Old Convent of Kabayanan and Sanctuario de Santo Cristo Church
- Formerly the church of San Juan del Monte, it was built from 1602 to 1604 by the Dominican priests of the Most Holy Rosary. The original church was burned during the Chinese uprising of 1639. In 1641, a new church was constructed but was again set on fire by the British Forces in July 1763. Reconstruction of the burned structure was made in 1774. The church building became a refuge of the Katipuneros during the 1898 Philippine Revolution.
The Learning Resource Center Building at San Juan Elementary School Compound
N. Domingo St.
- The edifice was the site of the Spanish ammunition dump known as "El Polvorin" (Alamacen de Polvora) and Ammo Arsenal built by the Spaniards in 1771. Seized by Filipino revolutionaries during the Battle of San Juan del Monte, led by Supremo Andres Bonifacio, Emilio Jacinto and Sancho Valenzuela, brains of the Philippine Revolution.
Spirit of 1896 Monument
N. Domingo St. cor. Pinaglabanan St.
- Constructed in 1920 through the contribution of the local government, civic-spirited citizens and school children of San Juan. The monument immortalizes the courage and patriotism of the Katipuneros who sparked the Revolution against Spain in 1896.
Ortigas Ave., Greenhills
- The home of the foremost, biggest yet unequalled flea market in the Philippines, the Greenhills Tiangge, where shoppers experience the exciting bargain buys almost the whole year through. Christmas holidays however, bring about an incomparable plenitude of goods and shoppers crowding the vicinity with an animated Christmas show as an added attraction traditionally showcased at the COD Department Store in Cubao.
- A historical site where Andres Bonifacio headed the first battle of the Philippine Revolution against the Spanish Regime on August 30, 1896.
- The underground is known as El Deposito, used to be the water reservoir serving the entire Greater Manila area.
Monuments of Andres Bonifacio & Gen. Emilio Aguinaldo
- Two monumental statues of the prime heroes of the Battle of San Juan del Monte standing adjacent the Pinaglabanan Shrine in recognition to their significant contribution in the struggle that transpired within the locality as well as to immortalize their desire for freedom.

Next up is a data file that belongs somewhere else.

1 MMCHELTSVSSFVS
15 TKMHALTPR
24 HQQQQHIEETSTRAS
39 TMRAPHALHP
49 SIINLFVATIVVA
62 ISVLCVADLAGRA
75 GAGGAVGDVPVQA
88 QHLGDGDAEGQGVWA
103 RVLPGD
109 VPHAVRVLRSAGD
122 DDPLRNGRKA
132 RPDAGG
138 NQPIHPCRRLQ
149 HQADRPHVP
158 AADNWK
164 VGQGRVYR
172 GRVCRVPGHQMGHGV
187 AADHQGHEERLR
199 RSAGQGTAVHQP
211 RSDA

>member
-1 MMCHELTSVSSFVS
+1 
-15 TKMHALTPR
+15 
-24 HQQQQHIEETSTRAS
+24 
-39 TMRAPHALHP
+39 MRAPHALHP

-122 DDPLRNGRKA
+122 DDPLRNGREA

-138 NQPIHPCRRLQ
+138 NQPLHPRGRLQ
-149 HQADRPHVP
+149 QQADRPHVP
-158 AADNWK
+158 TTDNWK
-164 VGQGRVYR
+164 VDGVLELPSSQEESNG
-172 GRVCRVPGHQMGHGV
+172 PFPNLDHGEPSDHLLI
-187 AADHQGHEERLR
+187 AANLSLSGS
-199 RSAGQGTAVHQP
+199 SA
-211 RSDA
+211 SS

- An exclusive club of historical value because it was here where President Corazon C. Aquino was sworn in as President of the Republic of the Philippines by the late Chief Justice Claudio Teehankee after the famous EDSA Revolution in 1986.
Where to Stay
- Greenhills Elan Hotel Modern - No 49 Annapolis Street Greenhills
- The Orange Place Hotel, San Juan - 312 Santolan Rd. corner J. Abad Santos
- Benson Apartelle San Juan City - 631 Pinaglabanan Street
- The Contemporary Hotel - #8 G. Araneta Avenue
- Mezza Residences Condotel Quezon City - Brgy. Dona Imelda, Aurora Boulevard cor. Araneta Avenue & Guirayan Sts.
- Hotel Sogo - Sta Mesa - Ramon Magsaysay Blvd. Sta. Mesa
- Joyce Apartelle San Juan - 128 N. Domingo Street
- Ascott Makati - Makati City (4.5 km from San Juan City)
- Makati Shangri-La Manila - Makati City (4.3 km from San Juan City)
- New World Makati City, Manila Hotel - Makati City (4.7 km from San Juan City
Transportation around the city
- Road R-6 passes through San Juan as Aurora Boulevard, as does the C-3 (Araneta Avenue). Less major routes include Nicanor Domingo (more known as N. Domingo), which heads towards Cubao in Quezon City, and Pinaglabanan/Santolan, which leads towards Ortigas Avenue and eventually Quezon City.
- The Purple Line of the Manila LRT also briefly passes through the city while running over Aurora Boulevard (R-6), serving the stations at V. Mapa and J. Ruiz.
- Numerous jeepney routes operate throughout the city, heading towards Cubao, Divisoria, Crame (via Santolan), Taytay and other destinations. A bus route from Quiapo heading towards Cainta and Taytay passes through San Juan.